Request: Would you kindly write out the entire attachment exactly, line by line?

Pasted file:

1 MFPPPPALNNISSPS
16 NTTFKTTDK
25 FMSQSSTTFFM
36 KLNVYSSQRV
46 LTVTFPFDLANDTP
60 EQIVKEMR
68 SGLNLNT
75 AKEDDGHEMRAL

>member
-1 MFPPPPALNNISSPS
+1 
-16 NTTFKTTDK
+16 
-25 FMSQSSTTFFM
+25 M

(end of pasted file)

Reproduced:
1 MFPPPPALNNISSPS
16 NTTFKTTDK
25 FMSQSSTTFFM
36 KLNVYSSQRV
46 LTVTFPFDLANDTP
60 EQIVKEMR
68 SGLNLNT
75 AKEDDGHEMRAL

>member
-1 MFPPPPALNNISSPS
+1 
-16 NTTFKTTDK
+16 
-25 FMSQSSTTFFM
+25 M